The Huawei Mate 20 Pro is finally official and yes, all the rumors were true: it's indeed a monster phone, the first Android handset with a next-generation 7nm chip, but also it's a very capable cameraphone, it has a giant battery and officially has the fastest charging ever put on a phone.
So, we thought we should compare it to one of Android's finest: Samsung's own champion, the Galaxy Note 9.
Join us as we compare the design, cameras, performance and battery in this clash of titans. It's time for our Huawei Mate 20 Pro vs Galaxy Note 9 shootout!
First, let's start with a quick overview of...
If you want a phone that you can easily recognize among many others, look no further than the Mate 20 Pro. With a big square camera array on the back, it's easy to tell it apart from all the rest: the Mate features three rear-facing cameras. The main shooter is a 40-megapixel one with an f/1.8 aperture, and then you have an 3x zoom 8MP telephoto lens, the only one that comes with optical image stabilization on board, and finally, a third, 20-megapixel ultra-wide angle camera is here to enable some spectacular landscape and macro shots. The Galaxy Note 9, on the other hand, has two cameras on the back, both 12-megapixel shooters, a regular one and a 2x zoom telephoto one, so it's missing the ultra-wide angle shooter.
Huawei is also outpacing the Note 9 with a faster and smarter AI built in the camera. AI has become this vast term, so let's be more specific: the faster chips inside the Mate 20 Pro allow it to recognize not just contours, but whole shapes and objects. For instance, in the camera app it can recognize a human skeleton and use this for cool tricks like emphasizing color for the people in a video, while leaving the background in black and white. AI is also used for real-time motion tracking, so the Mate can recognize your toddler in a video and keep it locked in focus. For video creators, the Huawei phone now also comes with native support for the cinematic, 21:9 format, and it features various color profiles that you can apply to your videos, much like LUTs in professional video editors. And of course, you have smart scene recognition, a feature that is now able to recognize some 1,500 different scenes. The Note 9 is missing all of those fancy features.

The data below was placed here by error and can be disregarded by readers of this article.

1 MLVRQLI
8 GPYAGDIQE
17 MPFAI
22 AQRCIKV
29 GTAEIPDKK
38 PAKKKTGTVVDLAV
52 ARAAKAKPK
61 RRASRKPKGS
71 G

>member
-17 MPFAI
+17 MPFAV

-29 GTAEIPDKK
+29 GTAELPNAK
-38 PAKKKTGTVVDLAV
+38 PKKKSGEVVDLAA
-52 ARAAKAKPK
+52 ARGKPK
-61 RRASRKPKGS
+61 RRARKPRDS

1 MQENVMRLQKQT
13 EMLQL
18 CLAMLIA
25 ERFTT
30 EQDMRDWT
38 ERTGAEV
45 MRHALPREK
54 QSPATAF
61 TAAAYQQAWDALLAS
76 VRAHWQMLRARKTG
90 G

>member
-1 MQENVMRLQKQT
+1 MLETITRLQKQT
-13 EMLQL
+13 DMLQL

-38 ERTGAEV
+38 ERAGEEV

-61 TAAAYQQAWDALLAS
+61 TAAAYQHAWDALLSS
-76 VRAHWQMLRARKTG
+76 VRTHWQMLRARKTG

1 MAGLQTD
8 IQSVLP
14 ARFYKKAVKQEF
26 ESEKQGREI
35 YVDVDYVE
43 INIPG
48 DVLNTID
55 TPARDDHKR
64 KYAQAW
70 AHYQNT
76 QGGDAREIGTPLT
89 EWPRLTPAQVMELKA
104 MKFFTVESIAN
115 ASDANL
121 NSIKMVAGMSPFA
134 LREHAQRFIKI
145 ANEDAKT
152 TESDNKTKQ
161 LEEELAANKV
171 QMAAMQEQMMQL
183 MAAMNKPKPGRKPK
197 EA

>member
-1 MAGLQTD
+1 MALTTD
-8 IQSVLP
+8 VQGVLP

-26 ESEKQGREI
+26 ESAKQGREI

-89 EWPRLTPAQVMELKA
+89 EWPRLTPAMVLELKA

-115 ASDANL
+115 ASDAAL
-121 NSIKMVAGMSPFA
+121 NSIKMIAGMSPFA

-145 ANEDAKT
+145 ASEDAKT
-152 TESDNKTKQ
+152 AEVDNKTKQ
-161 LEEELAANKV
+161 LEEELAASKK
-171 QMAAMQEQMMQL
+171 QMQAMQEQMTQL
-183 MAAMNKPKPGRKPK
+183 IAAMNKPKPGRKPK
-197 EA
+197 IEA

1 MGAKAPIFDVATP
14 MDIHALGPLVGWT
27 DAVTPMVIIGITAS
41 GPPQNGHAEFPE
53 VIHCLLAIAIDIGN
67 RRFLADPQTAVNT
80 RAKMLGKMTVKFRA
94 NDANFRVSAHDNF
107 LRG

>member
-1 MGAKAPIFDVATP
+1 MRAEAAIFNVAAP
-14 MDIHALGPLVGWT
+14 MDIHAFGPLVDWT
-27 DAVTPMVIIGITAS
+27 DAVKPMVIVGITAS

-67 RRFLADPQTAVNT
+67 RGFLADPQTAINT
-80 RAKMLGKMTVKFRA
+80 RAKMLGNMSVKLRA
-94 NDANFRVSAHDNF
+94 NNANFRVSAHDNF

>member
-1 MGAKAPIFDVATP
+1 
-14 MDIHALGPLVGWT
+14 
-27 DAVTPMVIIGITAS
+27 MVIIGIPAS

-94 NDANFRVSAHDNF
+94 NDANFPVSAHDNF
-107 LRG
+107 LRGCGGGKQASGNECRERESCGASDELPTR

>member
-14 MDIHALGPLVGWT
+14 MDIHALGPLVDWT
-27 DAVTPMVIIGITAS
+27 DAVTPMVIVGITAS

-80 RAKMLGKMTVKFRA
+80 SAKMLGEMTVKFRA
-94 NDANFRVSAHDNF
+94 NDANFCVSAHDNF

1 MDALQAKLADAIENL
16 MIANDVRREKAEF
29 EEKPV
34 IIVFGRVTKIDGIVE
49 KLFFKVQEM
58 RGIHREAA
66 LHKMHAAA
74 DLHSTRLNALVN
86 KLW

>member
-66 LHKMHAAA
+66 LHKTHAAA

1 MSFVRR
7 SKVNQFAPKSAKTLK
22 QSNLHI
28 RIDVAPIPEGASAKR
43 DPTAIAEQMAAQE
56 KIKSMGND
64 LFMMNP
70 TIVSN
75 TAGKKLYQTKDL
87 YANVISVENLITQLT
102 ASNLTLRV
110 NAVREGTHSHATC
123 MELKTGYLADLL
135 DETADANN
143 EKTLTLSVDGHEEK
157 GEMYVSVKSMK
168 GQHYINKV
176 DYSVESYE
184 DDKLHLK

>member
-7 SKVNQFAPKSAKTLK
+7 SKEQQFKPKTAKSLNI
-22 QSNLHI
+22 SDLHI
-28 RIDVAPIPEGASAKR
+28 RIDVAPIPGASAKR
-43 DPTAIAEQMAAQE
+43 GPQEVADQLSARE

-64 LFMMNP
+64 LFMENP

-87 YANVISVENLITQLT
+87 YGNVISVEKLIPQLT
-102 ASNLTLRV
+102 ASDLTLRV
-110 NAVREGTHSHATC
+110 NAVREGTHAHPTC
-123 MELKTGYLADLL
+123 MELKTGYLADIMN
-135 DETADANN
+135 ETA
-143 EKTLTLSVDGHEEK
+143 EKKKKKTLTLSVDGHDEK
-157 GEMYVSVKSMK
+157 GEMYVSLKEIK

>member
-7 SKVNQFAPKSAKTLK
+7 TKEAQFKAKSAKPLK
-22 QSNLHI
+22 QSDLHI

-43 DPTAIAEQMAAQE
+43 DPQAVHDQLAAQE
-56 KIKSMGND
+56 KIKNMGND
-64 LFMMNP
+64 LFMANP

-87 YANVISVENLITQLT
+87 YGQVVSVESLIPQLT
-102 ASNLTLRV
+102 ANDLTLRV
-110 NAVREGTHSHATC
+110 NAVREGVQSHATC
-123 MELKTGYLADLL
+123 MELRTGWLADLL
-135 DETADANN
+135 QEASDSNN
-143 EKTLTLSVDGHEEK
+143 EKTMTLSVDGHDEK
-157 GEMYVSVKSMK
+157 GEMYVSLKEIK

The Mate 20 Pro is the first Android phone to come with a next-generation, 7nm chip, the Kirin 980, while the Galaxy Note 9 has the Qualcomm Snapdragon 845 chip that uses the older, 10nm technology. What do those nanometers mean and why do they matter? Put simply, going to 7nm means further miniaturizing the size of every component on the chipset, so you can have more power in less space.
In practical terms, this means that apps load faster, they run smoother and the interface responds quicker to your every tap. We did not get to test this in detail just yet, but Huawei says that you will see a noticeable difference in the speed of launch for the most commonly used apps, including things like Chrome, YouTube and others.
There is one more important piece to the performance puzzle: the way performance changes with long-term use. Huawei has employed a number of measures to ensure your device stays fast even after years of use. Using simulation, the company claims that its Mate 20 Pro will age by just 5% in 18 months, while for the Note 9, the slowdown in performance after the same period of time would amount to 28%.